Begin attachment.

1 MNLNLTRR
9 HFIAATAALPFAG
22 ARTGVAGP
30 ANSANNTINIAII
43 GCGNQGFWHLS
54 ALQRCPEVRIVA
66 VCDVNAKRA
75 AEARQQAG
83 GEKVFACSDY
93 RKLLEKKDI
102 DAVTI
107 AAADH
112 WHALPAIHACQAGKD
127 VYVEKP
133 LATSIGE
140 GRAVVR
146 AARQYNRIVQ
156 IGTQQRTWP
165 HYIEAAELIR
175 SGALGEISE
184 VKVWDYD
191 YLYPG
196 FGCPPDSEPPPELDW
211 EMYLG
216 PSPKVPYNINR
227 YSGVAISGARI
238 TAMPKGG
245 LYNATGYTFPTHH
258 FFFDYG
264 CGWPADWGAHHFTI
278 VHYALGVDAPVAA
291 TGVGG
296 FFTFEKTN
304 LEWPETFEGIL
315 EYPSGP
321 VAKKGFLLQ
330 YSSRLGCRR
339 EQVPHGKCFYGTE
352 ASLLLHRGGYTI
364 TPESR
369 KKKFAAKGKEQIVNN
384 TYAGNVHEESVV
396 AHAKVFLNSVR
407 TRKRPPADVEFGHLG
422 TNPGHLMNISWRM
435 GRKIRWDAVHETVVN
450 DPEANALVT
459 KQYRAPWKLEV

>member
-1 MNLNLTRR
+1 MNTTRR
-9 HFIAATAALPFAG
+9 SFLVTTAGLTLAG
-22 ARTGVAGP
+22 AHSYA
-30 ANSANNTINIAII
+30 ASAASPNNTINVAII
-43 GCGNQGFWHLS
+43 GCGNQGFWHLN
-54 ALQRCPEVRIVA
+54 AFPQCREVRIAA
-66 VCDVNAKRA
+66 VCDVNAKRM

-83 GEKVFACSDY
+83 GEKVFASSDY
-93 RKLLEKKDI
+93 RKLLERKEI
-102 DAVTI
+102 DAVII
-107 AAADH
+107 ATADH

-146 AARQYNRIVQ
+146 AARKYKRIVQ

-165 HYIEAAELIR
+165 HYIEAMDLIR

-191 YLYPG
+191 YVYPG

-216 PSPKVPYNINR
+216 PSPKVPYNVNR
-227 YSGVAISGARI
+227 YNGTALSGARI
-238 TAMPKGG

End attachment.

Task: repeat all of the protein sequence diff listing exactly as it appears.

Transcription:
1 MNLNLTRR
9 HFIAATAALPFAG
22 ARTGVAGP
30 ANSANNTINIAII
43 GCGNQGFWHLS
54 ALQRCPEVRIVA
66 VCDVNAKRA
75 AEARQQAG
83 GEKVFACSDY
93 RKLLEKKDI
102 DAVTI
107 AAADH
112 WHALPAIHACQAGKD
127 VYVEKP
133 LATSIGE
140 GRAVVR
146 AARQYNRIVQ
156 IGTQQRTWP
165 HYIEAAELIR
175 SGALGEISE
184 VKVWDYD
191 YLYPG
196 FGCPPDSEPPPELDW
211 EMYLG
216 PSPKVPYNINR
227 YSGVAISGARI
238 TAMPKGG
245 LYNATGYTFPTHH
258 FFFDYG
264 CGWPADWGAHHFTI
278 VHYALGVDAPVAA
291 TGVGG
296 FFTFEKTN
304 LEWPETFEGIL
315 EYPSGP
321 VAKKGFLLQ
330 YSSRLGCRR
339 EQVPHGKCFYGTE
352 ASLLLHRGGYTI
364 TPESR
369 KKKFAAKGKEQIVNN
384 TYAGNVHEESVV
396 AHAKVFLNSVR
407 TRKRPPADVEFGHLG
422 TNPGHLMNISWRM
435 GRKIRWDAVHETVVN
450 DPEANALVT
459 KQYRAPWKLEV

>member
-1 MNLNLTRR
+1 MNTTRR
-9 HFIAATAALPFAG
+9 SFLVTTAGLTLAG
-22 ARTGVAGP
+22 AHSYA
-30 ANSANNTINIAII
+30 ASAASPNNTINVAII
-43 GCGNQGFWHLS
+43 GCGNQGFWHLN
-54 ALQRCPEVRIVA
+54 AFPQCREVRIAA
-66 VCDVNAKRA
+66 VCDVNAKRM

-83 GEKVFACSDY
+83 GEKVFASSDY
-93 RKLLEKKDI
+93 RKLLERKEI
-102 DAVTI
+102 DAVII
-107 AAADH
+107 ATADH

-146 AARQYNRIVQ
+146 AARKYKRIVQ

-165 HYIEAAELIR
+165 HYIEAMDLIR

-191 YLYPG
+191 YVYPG

-216 PSPKVPYNINR
+216 PSPKVPYNVNR
-227 YSGVAISGARI
+227 YNGTALSGARI
-238 TAMPKGG